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Reading on the Screen: Why Supporting Digital Natives Matters!

Written by Emily Rozmus on Wednesday, 13 December 2017. Posted in Posts

Today's digital natives are primarily "tech comfy." Teens may need to show adults how to use SnapChat, but age and experience help adults know more about how to evaluate the content on this platform and other digital spaces.

In order to create cricital thinkers who are able to comprehend, analyze, and evaluate digital content, educators must be intentional in preparing  students for 21st century learning. That includes reading content on the screen from a variety of sources—blogs, social media posts, databases, articles, and forums.

Reading on the Screen: Why Supporting Digital Natives Matters!

Stop the Summer Slide with INFOhio

Written by Erica Clay on Monday, 15 May 2017. Posted in Posts

The Summer Slide sounds like a fun piece of playground equipment but it’s something to be prevented: “Students in lower-income families who don't read over the summer lose two to three months of learning, according to the National Summer Learning Association, a Baltimore group with ties to Johns Hopkins University” (Wisconsin State Journal). To learn more about the Summer Slide, try a search for “summer slide” or “summer learning loss” in ISearch (use your school or district's INFOhio username and password if prompted).

Scholastic Stuff for Students - Straight to your Desktop!

Written by Emily Rozmus on Friday, 03 March 2017. Posted in Posts

Do you use Scholastic News in your classroom? What about Scholastic Scope or Scholastic Science? These subscriptions are a popular teaching tool in many schools. Full of informational text and critical thinking activities, Scholastic's classroom magazines offer teachers a wealth of resources that feature popular topics and engaging graphics. You can learn more about these resources, their grade levels, and content at Scholastic's Classroom Magazines site.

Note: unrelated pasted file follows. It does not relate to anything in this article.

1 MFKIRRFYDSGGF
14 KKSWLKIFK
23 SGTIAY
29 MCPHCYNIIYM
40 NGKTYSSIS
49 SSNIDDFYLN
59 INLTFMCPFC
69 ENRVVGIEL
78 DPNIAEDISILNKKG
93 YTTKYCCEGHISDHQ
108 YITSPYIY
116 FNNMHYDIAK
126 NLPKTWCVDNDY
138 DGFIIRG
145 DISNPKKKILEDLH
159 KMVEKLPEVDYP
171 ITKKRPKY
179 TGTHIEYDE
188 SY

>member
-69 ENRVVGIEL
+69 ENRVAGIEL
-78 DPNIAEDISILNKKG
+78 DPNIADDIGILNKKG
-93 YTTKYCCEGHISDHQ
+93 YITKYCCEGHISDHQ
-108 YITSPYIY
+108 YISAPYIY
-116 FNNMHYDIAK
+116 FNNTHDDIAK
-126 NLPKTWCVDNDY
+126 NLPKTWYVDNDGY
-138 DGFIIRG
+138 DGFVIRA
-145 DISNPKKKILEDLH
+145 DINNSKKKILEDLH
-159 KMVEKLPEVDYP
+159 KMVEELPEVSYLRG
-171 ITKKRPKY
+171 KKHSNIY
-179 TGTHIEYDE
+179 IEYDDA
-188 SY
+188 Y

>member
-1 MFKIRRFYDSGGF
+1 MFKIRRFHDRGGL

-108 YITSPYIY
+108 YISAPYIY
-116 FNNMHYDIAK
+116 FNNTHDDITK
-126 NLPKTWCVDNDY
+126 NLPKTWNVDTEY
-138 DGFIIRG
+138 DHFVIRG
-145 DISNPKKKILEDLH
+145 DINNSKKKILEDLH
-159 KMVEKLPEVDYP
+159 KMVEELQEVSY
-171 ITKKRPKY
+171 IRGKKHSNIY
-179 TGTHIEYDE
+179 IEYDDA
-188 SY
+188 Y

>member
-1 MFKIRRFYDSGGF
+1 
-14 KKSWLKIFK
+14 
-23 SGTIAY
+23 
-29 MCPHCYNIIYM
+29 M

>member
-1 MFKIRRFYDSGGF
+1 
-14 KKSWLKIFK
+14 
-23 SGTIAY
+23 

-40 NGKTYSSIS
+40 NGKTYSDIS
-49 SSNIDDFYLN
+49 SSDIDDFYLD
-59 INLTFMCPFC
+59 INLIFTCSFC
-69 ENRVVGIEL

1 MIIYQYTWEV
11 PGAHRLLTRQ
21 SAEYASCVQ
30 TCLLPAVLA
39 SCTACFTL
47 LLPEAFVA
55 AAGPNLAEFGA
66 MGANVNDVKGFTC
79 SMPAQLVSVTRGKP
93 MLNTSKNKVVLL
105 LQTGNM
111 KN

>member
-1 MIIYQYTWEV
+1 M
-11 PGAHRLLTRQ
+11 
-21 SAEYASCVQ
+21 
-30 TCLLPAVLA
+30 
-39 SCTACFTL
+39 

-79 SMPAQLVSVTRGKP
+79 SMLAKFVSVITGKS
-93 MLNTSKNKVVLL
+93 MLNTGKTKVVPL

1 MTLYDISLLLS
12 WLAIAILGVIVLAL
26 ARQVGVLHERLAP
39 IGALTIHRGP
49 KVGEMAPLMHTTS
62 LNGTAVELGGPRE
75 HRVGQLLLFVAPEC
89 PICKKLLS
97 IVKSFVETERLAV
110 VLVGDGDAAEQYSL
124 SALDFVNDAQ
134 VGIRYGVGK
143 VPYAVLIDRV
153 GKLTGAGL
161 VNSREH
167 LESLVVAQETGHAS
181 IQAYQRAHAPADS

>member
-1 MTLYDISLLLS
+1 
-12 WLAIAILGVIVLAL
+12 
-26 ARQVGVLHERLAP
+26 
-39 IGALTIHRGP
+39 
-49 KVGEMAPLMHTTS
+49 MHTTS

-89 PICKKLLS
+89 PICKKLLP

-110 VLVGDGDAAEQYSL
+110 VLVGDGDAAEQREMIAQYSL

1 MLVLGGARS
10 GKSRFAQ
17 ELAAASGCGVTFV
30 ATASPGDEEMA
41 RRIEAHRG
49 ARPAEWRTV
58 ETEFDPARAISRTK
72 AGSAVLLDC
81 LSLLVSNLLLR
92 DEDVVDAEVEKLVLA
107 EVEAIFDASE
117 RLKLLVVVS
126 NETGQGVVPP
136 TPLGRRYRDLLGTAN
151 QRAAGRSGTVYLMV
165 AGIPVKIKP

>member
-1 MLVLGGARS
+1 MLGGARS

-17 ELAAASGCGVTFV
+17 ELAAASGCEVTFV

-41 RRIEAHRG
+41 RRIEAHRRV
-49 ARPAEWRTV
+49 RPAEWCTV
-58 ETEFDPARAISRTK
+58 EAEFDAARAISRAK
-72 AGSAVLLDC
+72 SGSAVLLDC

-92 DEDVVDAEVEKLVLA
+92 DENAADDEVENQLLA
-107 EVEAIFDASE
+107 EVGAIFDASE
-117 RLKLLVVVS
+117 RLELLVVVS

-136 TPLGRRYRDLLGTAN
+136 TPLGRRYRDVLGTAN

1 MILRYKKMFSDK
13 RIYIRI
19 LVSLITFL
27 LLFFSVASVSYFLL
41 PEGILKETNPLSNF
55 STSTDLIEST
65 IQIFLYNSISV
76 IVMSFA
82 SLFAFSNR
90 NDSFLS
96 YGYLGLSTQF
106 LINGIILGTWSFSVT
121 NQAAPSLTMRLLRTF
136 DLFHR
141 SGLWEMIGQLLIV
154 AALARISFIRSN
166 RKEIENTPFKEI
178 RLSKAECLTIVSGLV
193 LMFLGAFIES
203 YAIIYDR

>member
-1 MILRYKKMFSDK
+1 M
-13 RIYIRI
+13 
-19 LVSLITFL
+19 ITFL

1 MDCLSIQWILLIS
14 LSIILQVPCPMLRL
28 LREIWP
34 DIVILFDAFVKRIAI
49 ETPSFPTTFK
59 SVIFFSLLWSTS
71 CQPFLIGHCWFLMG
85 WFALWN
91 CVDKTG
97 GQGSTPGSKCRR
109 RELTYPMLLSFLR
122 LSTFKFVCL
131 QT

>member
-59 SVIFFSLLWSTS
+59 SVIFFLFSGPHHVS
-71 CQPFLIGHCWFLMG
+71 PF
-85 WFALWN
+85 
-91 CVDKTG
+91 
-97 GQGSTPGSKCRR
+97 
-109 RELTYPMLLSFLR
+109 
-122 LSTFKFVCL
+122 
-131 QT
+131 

Let's Get Real About Fake News

Written by Erica Clay on Friday, 16 December 2016. Posted in Posts

In the years before the Internet became the first place everyone began their research, school and academic librarians spent countless hours teaching students from elementary school through graduate school how to read newspaper articles and magazines critically, looking for bias or political leaning. It's not enough to teach students to read for bias anymore. Even many college students have difficulty determining whether what they're looking at on the screen is a personal website, a newspaper article published by a reputable news source, an opinion piece in an academic journal, or a research study. Now, along with helping students understand the differences between information sources and examine them for bias, we must help students figure out if the information sources they've found online are even real.

MLA8 Means Changes...Are Coming! Lifelong Learning Skills for High School Students

Written by Emily Rozmus on Friday, 07 October 2016. Posted in Posts

In Spring of 2016, MLA (Modern Language Asscoiation) published their 8th version of MLA style - an update that addresses documenting sources in the digital era. Rather than ask for the version of the source of the publication's format, MLA8 addresses the practical likelihood that most formats are combined - a poem or song online could have com from a print book or an album cover. Therefore, the indication of whether the source is print or web-based has been deleted in MLA8.

Big Changes to ISearch are Almost Here

Written by Erica Clay on Wednesday, 17 August 2016. Posted in Posts

On August 17th, all instances of ISearch that begin with the URL or are being upgraded. What's changing besides the color scheme? ISearch has some nice new features!

Big Changes Coming to ISearch This Week

Written by Erica Clay on Tuesday, 16 August 2016. Posted in Posts

If your school's instance of ISearch looks like this...

Support for STEM and Blended Learning

Written by Erica Clay on Tuesday, 09 August 2016. Posted in Posts

STEM subjects are well suited for blended learning initiatives. Whether you are a teacher of a traditional STEM subject (science, technology, engineering, and math) or an ELA or Social Studies teacher making cross-curricular connections, INFOhio has the tools to support your STEM instruction and your students' STEM learning. For free STEM lesson plans, log into the INFOhio website with your school's INFOhio username and password. Find Science Online (Facts On File).

Back To School Blitz! Lessons, Tips, and Strategies for the Vacation to Education Transition

Written by Emily Rozmus on Monday, 01 August 2016. Posted in Posts

Dear Teachers,

It’s August – let’s do this!